The third and final debate between President Obama and Republican nominee Mitt Romney attracted 59.2 million viewers, according to ratings firm Nielsen.
Audience levels for the matchup, which centered on foreign policy issues, were down 12% compared with the first debate this month between the presidential contenders. The Oct. 3 debate, when Obama appeared off his game, was the most watched, attracting 67.2 million viewers. The second debate drew 65.6 million.
Monday’s debate faced stiff competition from “Monday Night Football” on ESPN and Fox’s broadcast of a clinching Major League Baseball division series game, in which the San Francisco Giants throttled the St. Louis Cardinals to win a ticket to the World Series.
Ten networks provided live coverage of the debate.
Viewership was up about 5% compared with the final debate four years ago, when then-Sen. Obama sparred with Sen. John McCain (R-Ariz). That 2008 matchup was watched by 56.5 million people.
NBC generated the largest audience Monday night with 12.4 million viewers. The debate was staged at Lynn University in Boca Raton, Fla., and moderated by CBS News’ Bob Schieffer. ABC News garnered 11.7 million viewers, according to Nielsen.
Nipping at ABC’s heels was Fox News Channel, which drew its largest audience in the network’s 16-year history with an average of 11.5 million viewers. That topped the 11.1 million viewers who tuned in to Fox News last week for the second debate moderated by CNN’s Candy Crowley.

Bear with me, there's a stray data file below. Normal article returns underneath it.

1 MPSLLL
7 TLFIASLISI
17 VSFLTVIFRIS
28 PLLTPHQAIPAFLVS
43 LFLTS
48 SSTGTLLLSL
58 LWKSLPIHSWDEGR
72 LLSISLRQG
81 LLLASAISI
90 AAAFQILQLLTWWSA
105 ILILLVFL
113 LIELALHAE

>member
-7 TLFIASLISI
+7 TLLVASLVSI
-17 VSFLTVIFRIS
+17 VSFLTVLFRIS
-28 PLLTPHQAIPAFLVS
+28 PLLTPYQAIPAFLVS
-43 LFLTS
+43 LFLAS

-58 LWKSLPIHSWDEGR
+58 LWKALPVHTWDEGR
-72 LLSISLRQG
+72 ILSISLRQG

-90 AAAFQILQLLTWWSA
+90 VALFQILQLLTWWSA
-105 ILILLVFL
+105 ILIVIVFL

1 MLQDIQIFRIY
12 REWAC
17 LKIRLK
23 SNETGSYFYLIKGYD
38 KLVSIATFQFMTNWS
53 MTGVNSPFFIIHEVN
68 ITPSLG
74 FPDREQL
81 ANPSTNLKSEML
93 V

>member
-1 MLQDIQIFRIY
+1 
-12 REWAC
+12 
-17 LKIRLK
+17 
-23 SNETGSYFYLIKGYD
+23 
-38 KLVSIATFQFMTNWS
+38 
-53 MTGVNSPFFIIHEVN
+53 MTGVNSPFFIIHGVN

For the second time, Fox News’ coverage boasted more viewers than CBS, which pulled in 8.4 million viewers Monday.
CNN’s coverage attracted an audience of 5.8 million while MSNBC played before 4.1 million.
In contrast, “Monday Night Football” on ESPN averaged 10.7 million people and the baseball game on Fox averaged 8.1 million.
Viewership levels dropped for each debate.
The demographic that quickly lost interest were 18-to-34-year-olds, according to Nielsen. More than 12 million viewers in that group watched the first debate Oct. 3. On Monday, 9.6 million young adults tuned in.
As expected, people over 55 showed up in the greatest numbers. On Monday, 28.5 million viewers in that demographic watched the debate, down from nearly 31 million in the same age group who saw the first debate. Nielsen said 17.1 million viewers age 35 to 54 watched Monday’s debate, down from 19.9 million for the first debate.